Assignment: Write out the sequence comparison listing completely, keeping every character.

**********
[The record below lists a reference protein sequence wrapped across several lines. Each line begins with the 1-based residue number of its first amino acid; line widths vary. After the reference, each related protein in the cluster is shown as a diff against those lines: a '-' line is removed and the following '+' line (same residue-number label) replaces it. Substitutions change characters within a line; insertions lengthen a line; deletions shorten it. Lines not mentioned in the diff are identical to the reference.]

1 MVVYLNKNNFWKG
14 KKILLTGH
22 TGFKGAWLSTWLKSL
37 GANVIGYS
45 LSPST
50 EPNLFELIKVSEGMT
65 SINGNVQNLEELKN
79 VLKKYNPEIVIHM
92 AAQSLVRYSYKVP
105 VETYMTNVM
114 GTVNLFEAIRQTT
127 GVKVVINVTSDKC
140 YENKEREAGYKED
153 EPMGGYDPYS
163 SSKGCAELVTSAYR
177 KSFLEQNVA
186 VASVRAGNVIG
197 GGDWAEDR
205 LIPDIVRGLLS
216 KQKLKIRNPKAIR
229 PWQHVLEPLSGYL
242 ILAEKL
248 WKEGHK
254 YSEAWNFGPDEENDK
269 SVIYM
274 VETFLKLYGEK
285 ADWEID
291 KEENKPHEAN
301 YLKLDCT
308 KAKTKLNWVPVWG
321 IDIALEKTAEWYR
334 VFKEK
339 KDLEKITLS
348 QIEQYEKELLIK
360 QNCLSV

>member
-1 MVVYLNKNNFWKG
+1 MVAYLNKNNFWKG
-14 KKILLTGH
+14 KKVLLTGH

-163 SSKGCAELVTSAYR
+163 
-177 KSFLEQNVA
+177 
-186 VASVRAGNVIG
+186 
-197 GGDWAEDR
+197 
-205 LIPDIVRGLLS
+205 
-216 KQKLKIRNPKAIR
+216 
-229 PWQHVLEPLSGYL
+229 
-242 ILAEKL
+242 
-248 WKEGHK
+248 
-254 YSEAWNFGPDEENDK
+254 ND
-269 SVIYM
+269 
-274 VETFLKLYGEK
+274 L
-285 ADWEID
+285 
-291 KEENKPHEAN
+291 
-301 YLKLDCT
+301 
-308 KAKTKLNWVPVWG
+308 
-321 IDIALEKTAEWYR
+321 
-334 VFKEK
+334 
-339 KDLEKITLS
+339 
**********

[The record below lists a reference protein sequence wrapped across several lines. Each line begins with the 1-based residue number of its first amino acid; line widths vary. After the reference, each related protein in the cluster is shown as a diff against those lines: a '-' line is removed and the following '+' line (same residue-number label) replaces it. Substitutions change characters within a line; insertions lengthen a line; deletions shorten it. Lines not mentioned in the diff are identical to the reference.]

1 MVVYLNKNNFWKG
14 KKILLTGH
22 TGFKGAWLSTWLKSL
37 GANVIGYS
45 LSPST
50 EPNLFELIKVSEGMT
65 SINGNVQNLEELKN
79 VLKKYNPEIVIHM
92 AAQSLVRYSYKVP
105 VETYMTNVM
114 GTVNLFEAIRQTT
127 GVKVVINVTSDKC
140 YENKEREAGYKED
153 EPMGGYDPYS
163 SSKGCAELVTSAYR
177 KSFLEQNVA
186 VASVRAGNVIG
197 GGDWAEDR
205 LIPDIVRGLLS
216 KQKLKIRNPKAIR
229 PWQHVLEPLSGYL
242 ILAEKL
248 WKEGHK
254 YSEAWNFGPDEENDK
269 SVIYM
274 VETFLKLYGEK
285 ADWEID
291 KEENKPHEAN
301 YLKLDCT
308 KAKTKLNWVPVWG
321 IDIALEKTAEWYR
334 VFKEK
339 KDLEKITLS
348 QIEQYEKELLIK
360 QNCLSV

>member
-1 MVVYLNKNNFWKG
+1 MVAYLNKNNFWKG
-14 KKILLTGH
+14 KKVLLTGH

-163 SSKGCAELVTSAYR
+163 
-177 KSFLEQNVA
+177 
-186 VASVRAGNVIG
+186 
-197 GGDWAEDR
+197 
-205 LIPDIVRGLLS
+205 
-216 KQKLKIRNPKAIR
+216 
-229 PWQHVLEPLSGYL
+229 
-242 ILAEKL
+242 
-248 WKEGHK
+248 
-254 YSEAWNFGPDEENDK
+254 ND
-269 SVIYM
+269 
-274 VETFLKLYGEK
+274 L
-285 ADWEID
+285 
-291 KEENKPHEAN
+291 
-301 YLKLDCT
+301 
-308 KAKTKLNWVPVWG
+308 
-321 IDIALEKTAEWYR
+321 
-334 VFKEK
+334 
-339 KDLEKITLS
+339 